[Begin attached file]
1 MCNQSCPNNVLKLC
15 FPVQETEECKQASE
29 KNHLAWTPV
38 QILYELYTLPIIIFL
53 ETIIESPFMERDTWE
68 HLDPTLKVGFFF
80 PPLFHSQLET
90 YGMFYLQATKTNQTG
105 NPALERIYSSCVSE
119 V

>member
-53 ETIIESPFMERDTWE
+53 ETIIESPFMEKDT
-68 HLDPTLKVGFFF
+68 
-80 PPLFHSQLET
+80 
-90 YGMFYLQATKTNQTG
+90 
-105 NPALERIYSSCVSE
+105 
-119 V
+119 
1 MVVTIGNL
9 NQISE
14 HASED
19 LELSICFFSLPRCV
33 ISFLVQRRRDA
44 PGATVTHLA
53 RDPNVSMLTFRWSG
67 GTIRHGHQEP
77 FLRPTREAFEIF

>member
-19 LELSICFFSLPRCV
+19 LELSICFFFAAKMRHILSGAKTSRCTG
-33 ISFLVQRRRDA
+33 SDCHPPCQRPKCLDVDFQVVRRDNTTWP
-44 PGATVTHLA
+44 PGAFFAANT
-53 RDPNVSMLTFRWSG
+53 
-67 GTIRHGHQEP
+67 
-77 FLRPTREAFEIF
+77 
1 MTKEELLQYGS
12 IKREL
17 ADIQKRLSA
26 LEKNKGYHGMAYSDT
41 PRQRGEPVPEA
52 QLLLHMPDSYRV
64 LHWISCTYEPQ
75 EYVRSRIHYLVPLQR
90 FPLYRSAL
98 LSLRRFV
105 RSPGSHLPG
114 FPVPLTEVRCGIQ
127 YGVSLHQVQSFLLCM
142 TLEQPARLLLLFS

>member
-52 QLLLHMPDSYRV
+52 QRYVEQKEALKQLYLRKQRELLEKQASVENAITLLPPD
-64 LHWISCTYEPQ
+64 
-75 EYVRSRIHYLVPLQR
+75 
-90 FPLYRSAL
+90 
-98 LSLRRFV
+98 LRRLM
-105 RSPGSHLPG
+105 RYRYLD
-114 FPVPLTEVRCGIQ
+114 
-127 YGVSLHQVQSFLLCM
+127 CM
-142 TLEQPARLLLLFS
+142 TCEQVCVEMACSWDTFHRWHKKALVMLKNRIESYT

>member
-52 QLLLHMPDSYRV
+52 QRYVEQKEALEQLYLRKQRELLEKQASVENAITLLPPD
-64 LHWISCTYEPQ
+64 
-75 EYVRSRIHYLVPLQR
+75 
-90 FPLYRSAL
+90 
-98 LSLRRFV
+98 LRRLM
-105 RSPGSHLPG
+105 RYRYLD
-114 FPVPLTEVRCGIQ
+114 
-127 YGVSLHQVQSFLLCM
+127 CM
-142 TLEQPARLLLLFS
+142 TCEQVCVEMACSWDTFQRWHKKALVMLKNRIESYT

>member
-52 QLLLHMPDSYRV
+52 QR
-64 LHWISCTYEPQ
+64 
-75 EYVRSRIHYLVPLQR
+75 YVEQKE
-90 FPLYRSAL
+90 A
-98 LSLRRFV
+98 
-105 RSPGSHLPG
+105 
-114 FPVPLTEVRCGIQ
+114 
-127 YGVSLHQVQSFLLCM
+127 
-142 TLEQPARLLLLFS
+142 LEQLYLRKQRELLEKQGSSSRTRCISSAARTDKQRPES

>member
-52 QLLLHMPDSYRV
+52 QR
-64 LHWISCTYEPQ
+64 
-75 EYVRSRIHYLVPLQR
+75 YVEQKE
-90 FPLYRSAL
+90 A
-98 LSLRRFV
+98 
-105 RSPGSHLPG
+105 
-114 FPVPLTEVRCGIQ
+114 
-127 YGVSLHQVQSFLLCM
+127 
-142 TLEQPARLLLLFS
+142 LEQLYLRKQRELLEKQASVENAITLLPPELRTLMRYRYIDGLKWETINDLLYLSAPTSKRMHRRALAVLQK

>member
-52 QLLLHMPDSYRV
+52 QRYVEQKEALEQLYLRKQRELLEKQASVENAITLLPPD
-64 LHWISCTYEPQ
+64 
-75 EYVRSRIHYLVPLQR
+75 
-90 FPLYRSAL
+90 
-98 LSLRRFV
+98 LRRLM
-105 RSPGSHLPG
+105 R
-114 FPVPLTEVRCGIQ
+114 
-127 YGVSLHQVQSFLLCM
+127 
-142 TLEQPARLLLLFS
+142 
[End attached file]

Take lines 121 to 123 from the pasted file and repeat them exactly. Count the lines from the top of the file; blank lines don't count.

+64 
-75 EYVRSRIHYLVPLQR
+75 YVEQKE